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Lupita Nyong’o Is The Best Part Of ‘Wakanda Forever’

Lupita Nyong’o does not show up on screen in Black Panther: Wakanda Forever until halfway through the movie. Or maybe it’s less than halfway through, or maybe it’s more than halfway through. It’s hard to keep track when you’re watching a two-hour and forty-minute movie with multiple plotlines and a backdoor pilot for a Disney+ show starring Martin Freeman and Julia Louis-Dreyfus. The film is fine before Nyong’o is in it, but meandering. Boseman’s absence is felt, but so is Nyong’o. But once she arrives, the story comes alive. It’s still meandering, but it has an emotional focus. Nyong’o’s character, Nakia, a Wakandan spy with a very special set of skills and a love interest for T’Challa/Black Panther (Chadwick Boseman), has not been in any Marvel films since 2018’s Black Panther (she must have gotten Marvel contract advice from Bradley Cooper). Before Nakia appears in Wakanda Forever, we learn that she left Wakanda and is so far removed from her life there that she doesn’t even attend T’Challa’s (Chadwich Boseman) funeral.

When Nyong’o finally shows up, she’s wearing a flowy, coral dress and is surrounded by a hall of plants. Nyong’o’s presence is an instant breath of fresh air. No matter how messy this thing gets (MCU films seem to only get messier and messier as they go on), everything will be okay, because Nyong’o is there to ground everything, effortlessly.

In less than a decade, Nyong’o has, through her performances and her striking personal style, established herself as an icon. Fresh out of the master’s program at the Yale School of Drama, Nyong’o rose to prominence for her supporting role as Pastey in Steven McQueen’s 2013 film 12 Years a Slave, which won her an Oscar. Nyong’o’s performance was committed, human, and graceful. It is without a doubt one of the best film debuts of any actor in history.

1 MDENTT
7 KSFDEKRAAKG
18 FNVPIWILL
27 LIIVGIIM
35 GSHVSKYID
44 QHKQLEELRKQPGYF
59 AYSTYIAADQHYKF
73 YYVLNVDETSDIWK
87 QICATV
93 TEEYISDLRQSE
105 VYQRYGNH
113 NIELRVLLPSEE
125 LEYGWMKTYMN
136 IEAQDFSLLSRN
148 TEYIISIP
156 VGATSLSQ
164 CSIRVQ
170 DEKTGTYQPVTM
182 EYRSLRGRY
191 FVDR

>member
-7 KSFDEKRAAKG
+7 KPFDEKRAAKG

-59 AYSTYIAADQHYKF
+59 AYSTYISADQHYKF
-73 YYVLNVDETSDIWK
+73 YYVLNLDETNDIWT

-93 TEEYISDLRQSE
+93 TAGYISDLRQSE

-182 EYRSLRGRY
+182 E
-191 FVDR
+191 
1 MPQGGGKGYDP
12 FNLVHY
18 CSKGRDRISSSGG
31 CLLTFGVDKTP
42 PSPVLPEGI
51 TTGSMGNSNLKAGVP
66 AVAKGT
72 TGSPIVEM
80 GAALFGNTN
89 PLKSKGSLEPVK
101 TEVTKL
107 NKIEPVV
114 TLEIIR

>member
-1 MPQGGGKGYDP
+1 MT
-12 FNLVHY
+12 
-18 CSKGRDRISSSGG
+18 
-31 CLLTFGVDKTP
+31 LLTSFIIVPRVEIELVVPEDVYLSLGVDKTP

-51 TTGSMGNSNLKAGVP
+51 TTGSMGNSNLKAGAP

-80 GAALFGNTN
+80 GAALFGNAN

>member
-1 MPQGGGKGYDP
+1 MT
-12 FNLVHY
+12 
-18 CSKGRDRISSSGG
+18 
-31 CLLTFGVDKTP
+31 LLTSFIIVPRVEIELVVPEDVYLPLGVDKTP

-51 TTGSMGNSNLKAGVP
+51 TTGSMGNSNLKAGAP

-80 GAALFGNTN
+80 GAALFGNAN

Years later, Nyong’o shows the same commitment in any role, big or small, and her emotional power remains the same, even behind motion capture as Maz Kanata, a space pirate in Star Wars: The Force Awakens. In 2019, Nyong’o brought her emotional intelligence to her chilling lead performance in Jordan Peele’s horror film Us, a performance that should have earned her an Oscar nomination (or, better, yet, the Oscar). Although terrifying and different from her prior roles, Nyong’o’s performance in Us still has her signature emotional pull. Nyong’o will return to horror with a leading role in A Quiet Place: Day One, a spin-off of John Krasinski’s A Quiet Place series.

In Wakanda Forever, Nyong’o grounds every scene she is in – even CGI-heavy underwater scenes or chaotic action sequences – and elevates every single performance around her. Letitia Wright’s performance as Shuri, a character who is processing grief, is more raw and refined when Nyong’o is in the scene with her, particularly in a post-credit scene in which Nakia introduces Shuri to her son, whom she secretly had with T’Challa. Nyong’o delivers dry but heavy exposition with sincerity and grace, in a way that makes the language seem riveting and active. Although the role of Nakia is just a supporting role in a MCU film,

Nyong’o is as committed as she is to everything she does, from her performances in Oscar shoe-ins, work with auteurs, and her meticulous, intentional fashion.